Though I Am Gone

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Though I am Gone
Traditional 我雖死去
Simplified 我虽死去
Mandarin Wǒ suī sǐqù
Directed by Hu Jie
Written by Hu Jie
Music byIn the Taihang Mountains
Release date
2006
Running time
70 minutes
CountryBeijing, China
LanguageMandarin

Though I Am Gone (Wo sui siqu (我虽死去)) is a Chinese documentary film by Hu Jie about Bian Zhongyun, [1] [2] the vice principal of the Girls Middle School Attached to Beijing Normal University [3] , who was beaten to death by her students in August 1966 during China's Cultural Revolution.

Contents

The film includes the commentary and photographs taken by the deceased woman's husband, "Wang Qingyao, an 85 year-old, and a scholar of the Modern History Research Institute, Chinese Academy of Social Sciences" [3] . [4] The film is banned in China, where the Communist Party reacted sensitively to the film because "many of the former members of the Red Guard who attended Bian's middle school were members of the families of high-ranking officials that are still revered today." [1]

The director provides the hidden perspectives of the experiences and memories that are buried deeply within normal Chinese citizens during the Maoist periods and the Cultural Revolution through the use of personal and subjective records. The film also illustrates the scale of the terror that was unleashed by listing the 201 names on the screen at the end of film, in a four-minute incomplete roll call of the teachers that were killed in Beijing, China during the August 1966 Cultural Revolution. The list of names act as a reminder to the audience about the wrongful murderous killings by the Red Guards that was encouraged and permitted by Mao during the movement and also to pay respect to those who have tragically died in the violent revolution [3] .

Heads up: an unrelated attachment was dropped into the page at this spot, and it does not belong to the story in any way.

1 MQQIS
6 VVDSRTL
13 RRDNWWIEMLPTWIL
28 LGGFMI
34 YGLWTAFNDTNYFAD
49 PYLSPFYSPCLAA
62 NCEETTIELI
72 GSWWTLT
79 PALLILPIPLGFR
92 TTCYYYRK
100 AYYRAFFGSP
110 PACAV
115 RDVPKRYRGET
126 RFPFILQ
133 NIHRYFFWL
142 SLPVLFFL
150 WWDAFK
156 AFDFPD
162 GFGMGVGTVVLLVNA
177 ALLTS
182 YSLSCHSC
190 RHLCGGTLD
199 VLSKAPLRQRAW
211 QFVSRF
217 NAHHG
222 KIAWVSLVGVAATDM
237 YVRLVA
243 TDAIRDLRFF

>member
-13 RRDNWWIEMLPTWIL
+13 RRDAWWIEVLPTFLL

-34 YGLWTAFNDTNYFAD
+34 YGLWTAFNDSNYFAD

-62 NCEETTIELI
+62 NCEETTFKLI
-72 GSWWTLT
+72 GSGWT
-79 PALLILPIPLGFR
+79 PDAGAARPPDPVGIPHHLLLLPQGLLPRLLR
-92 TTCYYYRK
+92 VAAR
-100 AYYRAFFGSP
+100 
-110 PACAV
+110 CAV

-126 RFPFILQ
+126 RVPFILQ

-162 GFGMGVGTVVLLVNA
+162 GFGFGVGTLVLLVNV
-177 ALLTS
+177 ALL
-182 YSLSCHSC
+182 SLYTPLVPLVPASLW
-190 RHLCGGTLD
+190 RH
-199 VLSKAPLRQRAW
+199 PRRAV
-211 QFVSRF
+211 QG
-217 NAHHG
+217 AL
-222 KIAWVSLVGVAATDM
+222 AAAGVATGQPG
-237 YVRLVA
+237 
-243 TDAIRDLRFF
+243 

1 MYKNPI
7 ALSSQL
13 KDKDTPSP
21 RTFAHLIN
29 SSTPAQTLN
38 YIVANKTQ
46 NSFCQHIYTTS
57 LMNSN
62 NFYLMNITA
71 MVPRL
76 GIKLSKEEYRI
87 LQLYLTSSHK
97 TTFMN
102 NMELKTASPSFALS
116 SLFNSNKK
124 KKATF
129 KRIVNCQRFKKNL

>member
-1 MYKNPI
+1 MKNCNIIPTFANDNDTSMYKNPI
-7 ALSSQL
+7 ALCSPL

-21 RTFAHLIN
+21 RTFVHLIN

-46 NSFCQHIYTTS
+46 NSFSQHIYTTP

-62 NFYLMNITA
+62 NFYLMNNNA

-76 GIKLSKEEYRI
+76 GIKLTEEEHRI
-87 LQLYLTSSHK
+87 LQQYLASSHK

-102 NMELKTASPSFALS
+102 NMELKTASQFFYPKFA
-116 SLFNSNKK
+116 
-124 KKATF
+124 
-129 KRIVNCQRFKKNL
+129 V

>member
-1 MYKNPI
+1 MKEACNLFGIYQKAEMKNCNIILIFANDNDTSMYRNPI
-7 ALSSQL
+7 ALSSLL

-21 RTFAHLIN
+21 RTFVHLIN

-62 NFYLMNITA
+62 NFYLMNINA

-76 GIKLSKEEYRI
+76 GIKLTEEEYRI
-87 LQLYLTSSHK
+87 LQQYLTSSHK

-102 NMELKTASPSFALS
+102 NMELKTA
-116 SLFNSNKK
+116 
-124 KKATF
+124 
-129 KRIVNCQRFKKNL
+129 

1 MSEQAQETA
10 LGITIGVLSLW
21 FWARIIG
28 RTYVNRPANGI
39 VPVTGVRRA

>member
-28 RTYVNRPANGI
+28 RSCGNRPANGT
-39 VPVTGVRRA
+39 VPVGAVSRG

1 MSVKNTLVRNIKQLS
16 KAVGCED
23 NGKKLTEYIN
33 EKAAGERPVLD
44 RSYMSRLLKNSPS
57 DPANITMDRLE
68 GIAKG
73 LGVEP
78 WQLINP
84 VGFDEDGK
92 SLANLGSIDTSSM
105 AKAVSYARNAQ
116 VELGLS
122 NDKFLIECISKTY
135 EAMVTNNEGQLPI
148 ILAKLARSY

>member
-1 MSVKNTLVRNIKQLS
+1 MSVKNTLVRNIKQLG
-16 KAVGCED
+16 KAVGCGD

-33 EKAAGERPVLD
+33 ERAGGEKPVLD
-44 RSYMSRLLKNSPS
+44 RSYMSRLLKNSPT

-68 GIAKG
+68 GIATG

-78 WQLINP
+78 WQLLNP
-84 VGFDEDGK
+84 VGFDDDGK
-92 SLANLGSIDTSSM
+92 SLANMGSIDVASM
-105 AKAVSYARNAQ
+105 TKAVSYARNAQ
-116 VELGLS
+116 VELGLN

Title

The title of the film is derived from a poem in Doctor Zhivago (1957) that was written by the Russian author, Boris Pasternak (1890 - 1960). [5] The last two excepts of Gethsemane's Garden from The Poems of Doctor Zhivago as translated by Christopher Barns:

To suffer and descend into the grave.

And from the grave on the third day I'll rise.
Then, like a fleet of barges down the stream,
The centuries will float forth from the night

And make their way before my judgment seat. [6]

我虽死去

但三日之后就要复活
仿佛那水流急湍
世世代代将走出黑暗

承受我的审判 [5]

Background

The mass student led paramilitary social movement was initiated, mobilized, and guided by Chairman Mao Zedong in 1966 and 1967. The purpose of launching the "Great Revolution" is to prevent the restoration of capitalism, to maintain the purity of the party, and to determine China's own path in the construction of a socialistic country.

University, high school, and middle school students took the leading roles in the development of the "revisionist opposition". In a short period of time, the Red Guards that were established by students swarmed into the schools, wrestled with school staffs, and even some government locations were affected. The movement spread from within the party to the entire country and shortly after, the members of the society began to worry. [7]

The shooting of the film uses the combination of black and white shots and also colour shots. Through the interviewers' narration and perspective, the film gradually uncovers the real events that occurred in the Cultural Revolution at that time. The cinematography technique also objectively reveals the emotions of the autobiographical nature through the narrator's perspective and vision.

The most important interview is Wang Junyao's subjective experience of his wife's death. He did not witness the process of his wife's death, but we can feel the helplessness and sadness that Wang Junyao felt through the lens of his responses. What the interviewer can do is to record the feelings and the experience of the interviewees truthfully. [8]